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The mechanism and kinetics of the oxidation of Cr(100) single‐crystal surfaces studied by reflection high‐energy electron diffraction, x‐ray emission spectroscopy, and secondary ion mass spectrometry/Auger sputter depth profiling

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3 Author(s)
Arlow, J.S. ; Division of Chemistry, National Research Council of Canada, Ottawa, Canada K1A OR9 ; Mitchell, D.F. ; Graham, M.J.

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Reflection high‐energy electron diffraction, x‐ray emission spectroscopy, and ex situ secondary ion mass spectrometry (SIMS)/Auger analysis by sputter depth profiling have been used to study the oxidation of Cr(100) single‐crystal surfaces in the oxygen partial pressure range 10-9–10-7 Torr from room temperature to 700 °C. It was found that at all temperatures and for oxygen partial pressures as high as 10-7 Torr, that the initial sticking probability for oxygen was unity. The rate of oxidation was then found to decrease exponentially to a limiting thickness determined by the sample temperature. Various oxide phases have been observed depending on the temperature and the oxide thickness: two face centered cubic phases with a0’s of 4.2 and 11.8 Å, a tetragonal phase, and finally hexagonal α‐Cr2O3. Initial oxidation of the Cr(100) surface results in conversion of bcc Cr to fcc oxide. The fcc and tetragonal structures are thought to arise from the formation of different Cr vacancy superlattices due to oxygen incorporation, which leads eventually to the precipitation of α‐Cr2O3. Oxygen 18/16 isotope experiments coupled with ex situ SIMS/Auger analysis have clearly demonstrated that oxygen uptake is accompanied by oxygen movement into the fcc Cr–O lattice for temperatures up to about 500 °C. After the appearance of α‐Cr2O3, growth is primarily by cation transport.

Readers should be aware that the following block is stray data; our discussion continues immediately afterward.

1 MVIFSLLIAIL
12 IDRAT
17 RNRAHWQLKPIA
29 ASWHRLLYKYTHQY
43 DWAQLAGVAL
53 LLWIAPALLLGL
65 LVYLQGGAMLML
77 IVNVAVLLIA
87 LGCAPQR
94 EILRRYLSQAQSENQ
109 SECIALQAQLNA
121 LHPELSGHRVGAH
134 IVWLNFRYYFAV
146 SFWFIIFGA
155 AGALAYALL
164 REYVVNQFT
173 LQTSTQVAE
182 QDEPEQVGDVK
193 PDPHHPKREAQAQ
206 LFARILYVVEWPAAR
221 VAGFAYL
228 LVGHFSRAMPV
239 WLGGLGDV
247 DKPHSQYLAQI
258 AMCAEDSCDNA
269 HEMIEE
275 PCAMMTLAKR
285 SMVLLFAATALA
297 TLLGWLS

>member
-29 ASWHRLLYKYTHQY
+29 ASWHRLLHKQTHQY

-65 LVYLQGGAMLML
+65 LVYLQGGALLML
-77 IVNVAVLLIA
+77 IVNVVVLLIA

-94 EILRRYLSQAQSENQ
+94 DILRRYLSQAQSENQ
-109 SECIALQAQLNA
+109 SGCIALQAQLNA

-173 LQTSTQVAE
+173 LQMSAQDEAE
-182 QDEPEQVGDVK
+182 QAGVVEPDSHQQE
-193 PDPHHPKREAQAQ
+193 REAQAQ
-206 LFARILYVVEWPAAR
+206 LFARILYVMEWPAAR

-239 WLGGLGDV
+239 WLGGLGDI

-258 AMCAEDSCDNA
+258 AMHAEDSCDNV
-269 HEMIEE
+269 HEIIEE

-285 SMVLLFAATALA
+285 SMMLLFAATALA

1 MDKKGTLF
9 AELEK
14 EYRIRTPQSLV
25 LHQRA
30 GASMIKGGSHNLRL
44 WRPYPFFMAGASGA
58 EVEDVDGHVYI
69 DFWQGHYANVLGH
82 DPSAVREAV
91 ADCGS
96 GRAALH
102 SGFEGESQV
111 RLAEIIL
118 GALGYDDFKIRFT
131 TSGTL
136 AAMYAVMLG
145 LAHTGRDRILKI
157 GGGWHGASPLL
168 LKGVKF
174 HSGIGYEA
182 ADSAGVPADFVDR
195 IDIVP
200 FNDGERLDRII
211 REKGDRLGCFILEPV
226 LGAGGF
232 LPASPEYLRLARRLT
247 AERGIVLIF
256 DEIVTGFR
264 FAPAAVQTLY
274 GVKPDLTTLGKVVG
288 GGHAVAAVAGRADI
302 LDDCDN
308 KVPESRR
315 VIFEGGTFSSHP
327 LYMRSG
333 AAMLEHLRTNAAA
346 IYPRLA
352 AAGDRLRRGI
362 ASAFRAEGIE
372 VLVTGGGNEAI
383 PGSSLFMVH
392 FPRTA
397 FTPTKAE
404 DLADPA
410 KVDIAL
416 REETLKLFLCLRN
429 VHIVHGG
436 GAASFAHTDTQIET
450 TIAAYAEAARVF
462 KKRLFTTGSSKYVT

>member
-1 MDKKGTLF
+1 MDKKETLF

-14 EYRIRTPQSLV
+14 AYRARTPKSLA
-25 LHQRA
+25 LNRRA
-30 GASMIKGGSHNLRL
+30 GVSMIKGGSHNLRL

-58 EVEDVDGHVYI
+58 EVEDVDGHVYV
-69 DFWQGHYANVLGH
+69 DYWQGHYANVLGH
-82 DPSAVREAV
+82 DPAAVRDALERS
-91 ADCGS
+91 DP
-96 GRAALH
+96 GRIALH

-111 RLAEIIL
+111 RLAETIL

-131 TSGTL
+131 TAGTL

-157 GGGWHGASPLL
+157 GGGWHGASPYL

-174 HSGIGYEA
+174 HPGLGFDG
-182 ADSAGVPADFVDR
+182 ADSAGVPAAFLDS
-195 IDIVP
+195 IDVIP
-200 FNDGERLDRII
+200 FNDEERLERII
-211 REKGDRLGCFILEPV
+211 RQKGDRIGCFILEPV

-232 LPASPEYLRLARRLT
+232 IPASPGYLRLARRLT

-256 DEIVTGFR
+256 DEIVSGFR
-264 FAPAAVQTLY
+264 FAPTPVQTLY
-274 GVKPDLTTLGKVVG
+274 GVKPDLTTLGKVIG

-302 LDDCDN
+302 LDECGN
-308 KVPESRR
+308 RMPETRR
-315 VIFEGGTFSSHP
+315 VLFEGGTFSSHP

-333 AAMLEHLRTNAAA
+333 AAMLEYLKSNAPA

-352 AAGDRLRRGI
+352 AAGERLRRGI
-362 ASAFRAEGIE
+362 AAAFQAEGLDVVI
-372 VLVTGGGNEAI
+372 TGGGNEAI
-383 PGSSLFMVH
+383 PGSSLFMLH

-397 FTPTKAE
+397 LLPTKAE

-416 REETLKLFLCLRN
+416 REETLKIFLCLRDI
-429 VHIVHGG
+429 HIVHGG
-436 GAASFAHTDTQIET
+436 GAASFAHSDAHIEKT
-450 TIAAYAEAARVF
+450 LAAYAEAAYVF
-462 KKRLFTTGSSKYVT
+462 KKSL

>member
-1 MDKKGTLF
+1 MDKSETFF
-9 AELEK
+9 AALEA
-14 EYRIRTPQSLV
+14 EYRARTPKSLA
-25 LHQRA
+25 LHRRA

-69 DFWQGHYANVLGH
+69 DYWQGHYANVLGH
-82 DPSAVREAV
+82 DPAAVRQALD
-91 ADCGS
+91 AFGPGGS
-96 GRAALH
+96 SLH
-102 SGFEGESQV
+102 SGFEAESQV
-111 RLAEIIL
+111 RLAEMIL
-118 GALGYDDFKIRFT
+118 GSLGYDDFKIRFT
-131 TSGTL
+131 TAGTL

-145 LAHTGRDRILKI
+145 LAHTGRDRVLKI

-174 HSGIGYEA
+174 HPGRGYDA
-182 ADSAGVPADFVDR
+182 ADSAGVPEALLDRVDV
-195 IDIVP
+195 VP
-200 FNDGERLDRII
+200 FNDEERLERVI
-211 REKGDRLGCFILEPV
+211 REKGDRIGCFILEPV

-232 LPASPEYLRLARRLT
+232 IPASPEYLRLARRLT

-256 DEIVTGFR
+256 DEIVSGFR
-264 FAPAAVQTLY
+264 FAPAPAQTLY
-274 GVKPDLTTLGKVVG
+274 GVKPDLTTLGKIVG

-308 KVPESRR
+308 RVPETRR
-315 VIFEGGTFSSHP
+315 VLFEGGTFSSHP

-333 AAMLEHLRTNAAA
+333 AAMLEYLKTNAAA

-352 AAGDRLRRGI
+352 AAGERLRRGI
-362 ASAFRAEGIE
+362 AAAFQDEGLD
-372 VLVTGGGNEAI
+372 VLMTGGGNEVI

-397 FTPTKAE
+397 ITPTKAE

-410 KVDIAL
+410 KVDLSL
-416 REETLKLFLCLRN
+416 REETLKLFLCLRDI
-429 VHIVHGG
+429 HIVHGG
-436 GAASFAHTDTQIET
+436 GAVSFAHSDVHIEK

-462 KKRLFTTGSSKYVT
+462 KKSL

Published in:

Journal of Vacuum Science & Technology A: Vacuum, Surfaces, and Films  (Volume:5 ,  Issue: 4 )